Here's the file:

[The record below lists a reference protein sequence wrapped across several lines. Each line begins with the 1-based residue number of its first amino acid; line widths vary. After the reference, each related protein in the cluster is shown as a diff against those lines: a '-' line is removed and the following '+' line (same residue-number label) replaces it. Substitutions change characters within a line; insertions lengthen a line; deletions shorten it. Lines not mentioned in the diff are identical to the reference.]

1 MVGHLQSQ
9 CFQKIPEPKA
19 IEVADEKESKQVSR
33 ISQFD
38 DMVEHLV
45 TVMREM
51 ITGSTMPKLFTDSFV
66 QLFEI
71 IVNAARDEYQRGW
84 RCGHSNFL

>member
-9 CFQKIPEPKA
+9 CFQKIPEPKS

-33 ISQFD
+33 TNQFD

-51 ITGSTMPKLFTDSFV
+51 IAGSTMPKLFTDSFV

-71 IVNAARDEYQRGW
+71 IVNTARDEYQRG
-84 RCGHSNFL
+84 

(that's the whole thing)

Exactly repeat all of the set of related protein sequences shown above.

[The record below lists a reference protein sequence wrapped across several lines. Each line begins with the 1-based residue number of its first amino acid; line widths vary. After the reference, each related protein in the cluster is shown as a diff against those lines: a '-' line is removed and the following '+' line (same residue-number label) replaces it. Substitutions change characters within a line; insertions lengthen a line; deletions shorten it. Lines not mentioned in the diff are identical to the reference.]

1 MVGHLQSQ
9 CFQKIPEPKA
19 IEVADEKESKQVSR
33 ISQFD
38 DMVEHLV
45 TVMREM
51 ITGSTMPKLFTDSFV
66 QLFEI
71 IVNAARDEYQRGW
84 RCGHSNFL

>member
-9 CFQKIPEPKA
+9 CFQKIPEPKS

-33 ISQFD
+33 TNQFD

-51 ITGSTMPKLFTDSFV
+51 IAGSTMPKLFTDSFV

-71 IVNAARDEYQRGW
+71 IVNTARDEYQRG
-84 RCGHSNFL
+84 